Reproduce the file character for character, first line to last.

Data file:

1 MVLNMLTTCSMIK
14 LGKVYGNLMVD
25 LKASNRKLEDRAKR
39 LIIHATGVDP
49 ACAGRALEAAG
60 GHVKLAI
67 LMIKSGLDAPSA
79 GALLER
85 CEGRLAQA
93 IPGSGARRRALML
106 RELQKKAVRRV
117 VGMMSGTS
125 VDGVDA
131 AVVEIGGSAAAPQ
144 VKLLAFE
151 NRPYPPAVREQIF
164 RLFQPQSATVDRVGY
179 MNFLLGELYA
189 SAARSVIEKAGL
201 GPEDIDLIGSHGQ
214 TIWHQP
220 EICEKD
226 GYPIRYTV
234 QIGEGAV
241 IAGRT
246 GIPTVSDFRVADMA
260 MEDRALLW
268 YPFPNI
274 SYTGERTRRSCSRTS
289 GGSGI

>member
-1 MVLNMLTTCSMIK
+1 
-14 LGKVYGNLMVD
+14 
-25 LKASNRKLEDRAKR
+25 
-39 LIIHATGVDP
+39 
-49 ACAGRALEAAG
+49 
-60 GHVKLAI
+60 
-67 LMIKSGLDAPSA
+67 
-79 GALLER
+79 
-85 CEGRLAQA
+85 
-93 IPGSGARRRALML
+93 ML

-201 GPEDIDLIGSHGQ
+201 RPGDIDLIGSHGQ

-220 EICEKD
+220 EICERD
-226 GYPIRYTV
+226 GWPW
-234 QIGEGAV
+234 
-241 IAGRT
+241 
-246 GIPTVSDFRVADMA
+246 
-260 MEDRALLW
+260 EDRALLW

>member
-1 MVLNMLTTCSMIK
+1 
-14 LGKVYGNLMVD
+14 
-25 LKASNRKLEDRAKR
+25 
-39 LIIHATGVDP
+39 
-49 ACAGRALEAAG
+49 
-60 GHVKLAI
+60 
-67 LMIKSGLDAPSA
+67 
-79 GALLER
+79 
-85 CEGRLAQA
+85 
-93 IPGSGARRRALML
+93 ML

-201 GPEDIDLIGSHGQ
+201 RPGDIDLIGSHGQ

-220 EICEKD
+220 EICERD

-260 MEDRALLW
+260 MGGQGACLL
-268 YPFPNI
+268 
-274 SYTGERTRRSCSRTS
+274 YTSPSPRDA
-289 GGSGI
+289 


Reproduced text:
1 MVLNMLTTCSMIK
14 LGKVYGNLMVD
25 LKASNRKLEDRAKR
39 LIIHATGVDP
49 ACAGRALEAAG
60 GHVKLAI
67 LMIKSGLDAPSA
79 GALLER
85 CEGRLAQA
93 IPGSGARRRALML
106 RELQKKAVRRV
117 VGMMSGTS
125 VDGVDA
131 AVVEIGGSAAAPQ
144 VKLLAFE
151 NRPYPPAVREQIF
164 RLFQPQSATVDRVGY
179 MNFLLGELYA
189 SAARSVIEKAGL
201 GPEDIDLIGSHGQ
214 TIWHQP
220 EICEKD
226 GYPIRYTV
234 QIGEGAV
241 IAGRT
246 GIPTVSDFRVADMA
260 MEDRALLW
268 YPFPNI
274 SYTGERTRRSCSRTS
289 GGSGI

>member
-1 MVLNMLTTCSMIK
+1 
-14 LGKVYGNLMVD
+14 
-25 LKASNRKLEDRAKR
+25 
-39 LIIHATGVDP
+39 
-49 ACAGRALEAAG
+49 
-60 GHVKLAI
+60 
-67 LMIKSGLDAPSA
+67 
-79 GALLER
+79 
-85 CEGRLAQA
+85 
-93 IPGSGARRRALML
+93 ML

-201 GPEDIDLIGSHGQ
+201 RPGDIDLIGSHGQ

-220 EICEKD
+220 EICERD
-226 GYPIRYTV
+226 GWPW
-234 QIGEGAV
+234 
-241 IAGRT
+241 
-246 GIPTVSDFRVADMA
+246 
-260 MEDRALLW
+260 EDRALLW

>member
-1 MVLNMLTTCSMIK
+1 
-14 LGKVYGNLMVD
+14 
-25 LKASNRKLEDRAKR
+25 
-39 LIIHATGVDP
+39 
-49 ACAGRALEAAG
+49 
-60 GHVKLAI
+60 
-67 LMIKSGLDAPSA
+67 
-79 GALLER
+79 
-85 CEGRLAQA
+85 
-93 IPGSGARRRALML
+93 ML

-201 GPEDIDLIGSHGQ
+201 RPGDIDLIGSHGQ

-220 EICEKD
+220 EICERD

-260 MEDRALLW
+260 MGGQGACLL
-268 YPFPNI
+268 
-274 SYTGERTRRSCSRTS
+274 YTSPSPRDA
-289 GGSGI
+289 